Often lost in the debate over the minimum wage is a simple fact of economics: If you wish to improve your earning power, improve your skills. Developing skills that are valuable to employers — whether through education or experience or natural talent — is the surest way to increase your income. That might appear to be painfully obvious. Yet it bears repeating as discussion grows about raising the minimum wage.
With a minimum wage of $9.19 an hour, Washington already has the highest rate of any state in the nation, well above the federal minimum of $7.25. Washington’s rate was established in 1998 when voters approved Initiative 688, which provides for annual increases based upon changes in the cost of living. In spite of that, Western Washington has become the hub for a burgeoning movement to increase wage levels across the country:
• In SeaTac, an initiative on the city ballot in November would raise the minimum for service workers to $15 an hour. The initiative has drawn attention and campaign contributions from across the country to the city of about 27,000.n In Seattle, socialist Kshama Sawant, who finished second in the May primary and will be on the November ballot for a city council position, is campaigning on a platform of a $15-an-hour minimum wage.
o Last week, fast-food workers in 60 cities across the country protested in favor of increased wages, again seizing on the indisputably arbitrary $15 level.
The goal, advocates insist, is to provide workers with a “living wage,” a phrase that has devolved into nothing more than a trite talking point. For the record, according to the Massachusetts Institute of Technology’s living-wage calculator, the living wage for a single adult in Clark County is $8.62 an hour.
Few economic matters can generate a diversity of opinion as rapidly or as vehemently as the minimum wage, and there is no shortage of studies to support the viewpoints on either side of the discussion.
On one hand, the argument goes that increased wages buoy the buying power of workers and, in the long run, increase revenue for businesses. Henry Ford famously paid his workers good wages, believing that the people who built his automobiles should be able to afford one. On the other hand, the opposite argument states that increased wages will simply mean fewer workers, that the debate really is between paying nine workers at $10 an hour, or six workers at $15 an hour.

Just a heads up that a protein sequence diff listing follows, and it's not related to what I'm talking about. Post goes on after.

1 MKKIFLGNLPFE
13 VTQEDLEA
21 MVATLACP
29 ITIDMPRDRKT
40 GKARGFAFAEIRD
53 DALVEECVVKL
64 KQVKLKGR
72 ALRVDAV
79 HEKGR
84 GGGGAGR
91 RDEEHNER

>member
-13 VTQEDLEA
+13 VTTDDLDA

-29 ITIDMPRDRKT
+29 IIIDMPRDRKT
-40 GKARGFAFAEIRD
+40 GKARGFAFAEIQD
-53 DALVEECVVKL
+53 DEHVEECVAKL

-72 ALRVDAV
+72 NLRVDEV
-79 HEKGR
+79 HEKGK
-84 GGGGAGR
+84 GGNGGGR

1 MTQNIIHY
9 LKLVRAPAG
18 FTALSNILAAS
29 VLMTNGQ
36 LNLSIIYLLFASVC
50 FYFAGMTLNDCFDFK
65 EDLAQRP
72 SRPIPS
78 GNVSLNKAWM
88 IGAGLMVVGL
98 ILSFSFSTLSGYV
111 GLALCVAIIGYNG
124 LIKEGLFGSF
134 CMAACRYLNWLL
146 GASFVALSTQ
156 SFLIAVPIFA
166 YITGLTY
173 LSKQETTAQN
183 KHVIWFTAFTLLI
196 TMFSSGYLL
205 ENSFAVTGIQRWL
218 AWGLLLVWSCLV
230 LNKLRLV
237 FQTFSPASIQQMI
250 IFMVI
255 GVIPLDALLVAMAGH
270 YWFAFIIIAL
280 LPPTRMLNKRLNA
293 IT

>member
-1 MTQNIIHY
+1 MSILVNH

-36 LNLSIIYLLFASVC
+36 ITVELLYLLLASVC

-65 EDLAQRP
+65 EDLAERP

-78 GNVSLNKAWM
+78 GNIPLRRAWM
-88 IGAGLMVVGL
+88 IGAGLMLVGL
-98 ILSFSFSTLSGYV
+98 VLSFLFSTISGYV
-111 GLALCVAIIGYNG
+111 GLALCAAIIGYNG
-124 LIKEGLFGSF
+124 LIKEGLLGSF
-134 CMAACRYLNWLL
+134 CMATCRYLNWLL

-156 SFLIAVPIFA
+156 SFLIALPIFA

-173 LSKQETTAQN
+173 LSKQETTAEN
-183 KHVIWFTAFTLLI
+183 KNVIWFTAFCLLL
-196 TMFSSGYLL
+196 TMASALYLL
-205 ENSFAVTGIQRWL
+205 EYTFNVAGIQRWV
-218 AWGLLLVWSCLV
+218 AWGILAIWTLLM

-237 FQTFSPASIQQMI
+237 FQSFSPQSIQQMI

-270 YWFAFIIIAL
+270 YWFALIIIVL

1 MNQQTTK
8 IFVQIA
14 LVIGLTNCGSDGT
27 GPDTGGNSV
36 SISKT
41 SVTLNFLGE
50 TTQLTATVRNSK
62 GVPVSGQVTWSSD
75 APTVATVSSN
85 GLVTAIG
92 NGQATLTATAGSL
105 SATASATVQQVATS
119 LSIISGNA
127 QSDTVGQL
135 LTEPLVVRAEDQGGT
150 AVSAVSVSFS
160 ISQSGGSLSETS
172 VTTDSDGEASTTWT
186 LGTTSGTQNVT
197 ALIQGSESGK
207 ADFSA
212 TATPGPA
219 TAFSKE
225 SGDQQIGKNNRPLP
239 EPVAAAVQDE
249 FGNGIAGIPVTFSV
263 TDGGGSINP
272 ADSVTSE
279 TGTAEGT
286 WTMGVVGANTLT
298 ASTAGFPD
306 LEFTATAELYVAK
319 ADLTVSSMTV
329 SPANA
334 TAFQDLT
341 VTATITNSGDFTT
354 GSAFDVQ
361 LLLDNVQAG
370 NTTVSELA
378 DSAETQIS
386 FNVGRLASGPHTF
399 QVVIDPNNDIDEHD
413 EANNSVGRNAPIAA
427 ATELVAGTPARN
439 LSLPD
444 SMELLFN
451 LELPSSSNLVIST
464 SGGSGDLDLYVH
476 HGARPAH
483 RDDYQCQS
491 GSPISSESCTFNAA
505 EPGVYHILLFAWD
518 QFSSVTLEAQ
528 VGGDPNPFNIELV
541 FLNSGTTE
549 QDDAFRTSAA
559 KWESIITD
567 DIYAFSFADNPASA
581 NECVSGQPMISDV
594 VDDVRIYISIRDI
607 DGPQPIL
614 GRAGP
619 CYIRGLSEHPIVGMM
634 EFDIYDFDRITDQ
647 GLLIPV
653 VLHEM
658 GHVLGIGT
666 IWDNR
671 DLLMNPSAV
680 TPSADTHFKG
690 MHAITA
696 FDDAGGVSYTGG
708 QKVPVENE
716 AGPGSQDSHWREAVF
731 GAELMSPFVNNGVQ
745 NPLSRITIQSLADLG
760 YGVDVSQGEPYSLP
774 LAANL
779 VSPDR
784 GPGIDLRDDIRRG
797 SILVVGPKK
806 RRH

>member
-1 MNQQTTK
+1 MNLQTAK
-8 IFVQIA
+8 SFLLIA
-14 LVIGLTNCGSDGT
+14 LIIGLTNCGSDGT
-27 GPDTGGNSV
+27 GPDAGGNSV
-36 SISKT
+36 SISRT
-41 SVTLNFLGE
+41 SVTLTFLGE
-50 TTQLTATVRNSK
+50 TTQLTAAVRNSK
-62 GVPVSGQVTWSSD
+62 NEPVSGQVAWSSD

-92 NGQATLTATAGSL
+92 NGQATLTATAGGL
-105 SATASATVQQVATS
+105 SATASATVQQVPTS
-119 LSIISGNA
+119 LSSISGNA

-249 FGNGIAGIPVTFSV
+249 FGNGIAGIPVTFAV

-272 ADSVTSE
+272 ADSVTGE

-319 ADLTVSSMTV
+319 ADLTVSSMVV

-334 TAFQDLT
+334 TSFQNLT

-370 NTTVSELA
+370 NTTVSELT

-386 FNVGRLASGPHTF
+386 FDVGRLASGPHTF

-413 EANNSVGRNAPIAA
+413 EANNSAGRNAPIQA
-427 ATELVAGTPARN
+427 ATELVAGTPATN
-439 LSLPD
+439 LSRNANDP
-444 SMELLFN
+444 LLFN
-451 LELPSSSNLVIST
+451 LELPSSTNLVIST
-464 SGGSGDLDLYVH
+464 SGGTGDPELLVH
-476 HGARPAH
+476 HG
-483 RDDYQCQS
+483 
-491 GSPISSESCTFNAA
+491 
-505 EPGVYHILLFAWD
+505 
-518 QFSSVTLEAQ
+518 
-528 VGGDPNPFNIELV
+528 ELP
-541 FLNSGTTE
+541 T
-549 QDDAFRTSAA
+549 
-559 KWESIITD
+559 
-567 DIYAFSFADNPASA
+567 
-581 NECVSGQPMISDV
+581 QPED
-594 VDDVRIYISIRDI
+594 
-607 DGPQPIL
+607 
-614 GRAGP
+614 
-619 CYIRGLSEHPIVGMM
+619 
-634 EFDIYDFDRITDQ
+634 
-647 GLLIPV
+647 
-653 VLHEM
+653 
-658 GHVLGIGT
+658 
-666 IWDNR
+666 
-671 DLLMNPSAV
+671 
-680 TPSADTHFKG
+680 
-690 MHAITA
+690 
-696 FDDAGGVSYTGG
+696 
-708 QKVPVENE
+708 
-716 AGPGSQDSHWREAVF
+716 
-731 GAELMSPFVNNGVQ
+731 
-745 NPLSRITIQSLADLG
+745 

Realistically, the notion of a minimum wage is a job-killing philosophy. If forced, through legislation rather than market forces, to increase pay for unskilled workers, business owners are going to reduce their number of unskilled workers. They won’t reduce pay for their valuable employees; they won’t reduce profits; they won’t cut other expenses. No, they’ll eliminate the positions that are the most expendable.
All of this certainly is frustrating for those Utopians who believe that increasing the minimum wage is some sort of panacea that will strengthen the middle class in this country. In an era when CEO pay often is outlandish — the head of Pfizer received $198 million in salary and retirement benefits after a five-year tenure in which the pharmaceutical company’s stock price plunged 40 percent — frustration understandably is growing among average workers.
But the truth is that the middle class is being hampered by a variety of socioeconomic factors other than the level of the minimum wage. It’s difficult to imagine a scenario in which that will be reversed, and it’s a situation that leaves workers with one clear option if they wish to increase their wages: They need to improve their skills.